Rachel Johnson is the lead OT at the Seashell Trust and here she explains why podcasts can be a great way of contributing to your CPD, especially when you are low on time.
“Continuing Professional Development (CPD) is the way in which registrants continue to learn and develop throughout their careers. They do this in order to keep their skills and knowledge up to date and are able to practice safely and effectively”. Therapists are required by the Health and Care Professions Council to prove they have kept up their CPD.
The most common reasons cited for not taking CPD opportunities appear to be lack of time and the cost. In the current financial climate, and with the ongoing pressures on the NHS, these considerations are very real challenges that limit participation in CPD. For staff not working in an academic setting, or in the NHS who do not have access or an Athens account, access to journal articles/text books can be limited. To supplement my own CPD, I have recently started using podcasts as a free and easily accessible means of ‘learning on the go’. There are a large number of free podcasts available covering a wide range of topics. E-books are an alternative form of ‘portable’ CPD, however there is usually a fee to download them.
I listen to podcasts when walking my dog, waiting in a waiting room, sitting on the train and sometimes when driving. I have developed a number of favourites over time and chosen to subscribe to them (there is no cost involved), which means my phone downloads them automatically for me and they are ready and waiting when I have the time and inclination to listen. I am completely free to choose the topic dependent on my circumstances on that day. The benefit of listening on the go is that I regularly take the time to press the ‘pause’ button and reflect on my own practice – something that can sometimes feel like a luxury during the working day!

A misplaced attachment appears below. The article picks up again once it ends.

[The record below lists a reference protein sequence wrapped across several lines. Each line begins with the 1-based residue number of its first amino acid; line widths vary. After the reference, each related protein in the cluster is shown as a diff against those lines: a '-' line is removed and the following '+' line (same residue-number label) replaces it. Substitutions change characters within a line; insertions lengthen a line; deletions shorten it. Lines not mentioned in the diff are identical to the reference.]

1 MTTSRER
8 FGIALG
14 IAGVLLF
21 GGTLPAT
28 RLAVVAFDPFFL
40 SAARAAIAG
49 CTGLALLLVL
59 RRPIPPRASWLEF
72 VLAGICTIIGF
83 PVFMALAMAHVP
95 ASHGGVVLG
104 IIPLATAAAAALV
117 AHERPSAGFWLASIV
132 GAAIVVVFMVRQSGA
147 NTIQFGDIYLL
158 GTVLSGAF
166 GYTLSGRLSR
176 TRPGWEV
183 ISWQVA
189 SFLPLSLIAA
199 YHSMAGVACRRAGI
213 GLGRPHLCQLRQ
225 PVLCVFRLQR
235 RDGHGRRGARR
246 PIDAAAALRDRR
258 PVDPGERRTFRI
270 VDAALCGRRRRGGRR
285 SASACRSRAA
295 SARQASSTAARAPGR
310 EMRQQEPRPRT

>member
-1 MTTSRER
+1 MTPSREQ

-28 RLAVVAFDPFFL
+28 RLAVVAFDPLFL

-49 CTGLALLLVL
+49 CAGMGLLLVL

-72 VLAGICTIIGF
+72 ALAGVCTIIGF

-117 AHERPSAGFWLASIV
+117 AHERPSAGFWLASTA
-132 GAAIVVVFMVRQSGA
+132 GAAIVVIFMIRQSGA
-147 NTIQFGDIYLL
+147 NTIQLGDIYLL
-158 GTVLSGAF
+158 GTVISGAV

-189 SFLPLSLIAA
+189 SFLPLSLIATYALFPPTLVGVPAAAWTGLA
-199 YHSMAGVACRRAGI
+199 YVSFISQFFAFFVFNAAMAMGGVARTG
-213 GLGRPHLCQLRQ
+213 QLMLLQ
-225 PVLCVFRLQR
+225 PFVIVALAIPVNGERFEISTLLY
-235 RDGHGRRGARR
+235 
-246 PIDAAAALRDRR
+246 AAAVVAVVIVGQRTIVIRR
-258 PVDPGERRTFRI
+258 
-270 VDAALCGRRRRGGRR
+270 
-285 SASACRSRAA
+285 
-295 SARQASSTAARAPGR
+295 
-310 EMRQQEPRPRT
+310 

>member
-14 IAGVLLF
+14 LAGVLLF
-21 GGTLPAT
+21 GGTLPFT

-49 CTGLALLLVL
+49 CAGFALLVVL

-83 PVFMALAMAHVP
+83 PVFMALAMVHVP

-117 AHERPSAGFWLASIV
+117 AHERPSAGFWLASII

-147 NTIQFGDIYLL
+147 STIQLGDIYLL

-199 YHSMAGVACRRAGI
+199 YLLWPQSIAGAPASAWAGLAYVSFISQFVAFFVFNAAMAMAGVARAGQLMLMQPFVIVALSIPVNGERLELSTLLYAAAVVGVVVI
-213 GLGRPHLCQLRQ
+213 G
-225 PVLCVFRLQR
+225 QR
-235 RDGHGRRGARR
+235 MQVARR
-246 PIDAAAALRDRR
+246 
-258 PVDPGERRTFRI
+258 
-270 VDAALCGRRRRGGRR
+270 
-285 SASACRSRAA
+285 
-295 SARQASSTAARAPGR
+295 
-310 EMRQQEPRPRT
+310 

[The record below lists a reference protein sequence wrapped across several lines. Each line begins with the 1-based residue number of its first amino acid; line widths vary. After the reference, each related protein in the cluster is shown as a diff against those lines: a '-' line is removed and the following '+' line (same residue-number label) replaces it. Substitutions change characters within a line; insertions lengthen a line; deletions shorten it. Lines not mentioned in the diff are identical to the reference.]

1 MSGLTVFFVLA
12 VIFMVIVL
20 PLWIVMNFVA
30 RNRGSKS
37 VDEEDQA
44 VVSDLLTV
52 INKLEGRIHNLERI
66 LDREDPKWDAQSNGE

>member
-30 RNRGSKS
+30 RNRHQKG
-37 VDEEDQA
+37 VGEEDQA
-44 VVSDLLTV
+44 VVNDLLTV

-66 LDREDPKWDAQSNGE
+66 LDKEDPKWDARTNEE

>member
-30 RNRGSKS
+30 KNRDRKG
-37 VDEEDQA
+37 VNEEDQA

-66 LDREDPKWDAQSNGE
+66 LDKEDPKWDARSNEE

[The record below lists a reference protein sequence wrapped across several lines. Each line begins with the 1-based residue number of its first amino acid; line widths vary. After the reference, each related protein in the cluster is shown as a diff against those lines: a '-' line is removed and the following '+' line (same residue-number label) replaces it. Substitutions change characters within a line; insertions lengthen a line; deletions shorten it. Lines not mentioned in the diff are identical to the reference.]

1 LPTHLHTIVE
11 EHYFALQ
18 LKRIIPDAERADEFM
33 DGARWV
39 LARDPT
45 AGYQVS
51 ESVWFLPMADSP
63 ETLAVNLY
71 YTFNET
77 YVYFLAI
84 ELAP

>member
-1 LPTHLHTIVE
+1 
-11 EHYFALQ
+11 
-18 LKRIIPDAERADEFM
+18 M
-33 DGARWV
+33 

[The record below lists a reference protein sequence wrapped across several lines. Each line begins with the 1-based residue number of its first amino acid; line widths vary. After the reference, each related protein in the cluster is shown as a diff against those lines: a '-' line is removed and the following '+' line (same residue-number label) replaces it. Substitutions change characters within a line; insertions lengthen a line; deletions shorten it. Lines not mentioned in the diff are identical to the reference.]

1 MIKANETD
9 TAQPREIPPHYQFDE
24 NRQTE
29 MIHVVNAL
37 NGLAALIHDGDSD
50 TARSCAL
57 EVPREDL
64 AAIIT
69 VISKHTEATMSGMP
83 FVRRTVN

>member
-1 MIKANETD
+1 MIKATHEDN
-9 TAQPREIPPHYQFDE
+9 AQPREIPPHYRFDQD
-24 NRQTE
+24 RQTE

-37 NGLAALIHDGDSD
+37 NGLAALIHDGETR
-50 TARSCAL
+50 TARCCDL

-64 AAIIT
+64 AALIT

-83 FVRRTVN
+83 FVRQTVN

For those of you who have not listened to podcasts before, it is very easy to do. If you have a smart phone, open your podcast app and ‘search’. My favourites include A Glass Half Full (occupational therapy talk), The Sensory Project Show, The OT School podcast (hosted by Jayson Davies) The Sensory Matters Show and of course the Royal College of Occupational Therapy Podcast. When searching for ‘occupational therapy’ in podcasts, there are a wide range of options covering every aspect of occupational therapy. I recommend not limiting yourself to occupational therapy topics; management, leadership, reflection and self-development have been recent topics I have explored which all contribute to my CPD in different ways.
*Article originally appeared in Jan/Feb 20 issue of The OT Magazine.
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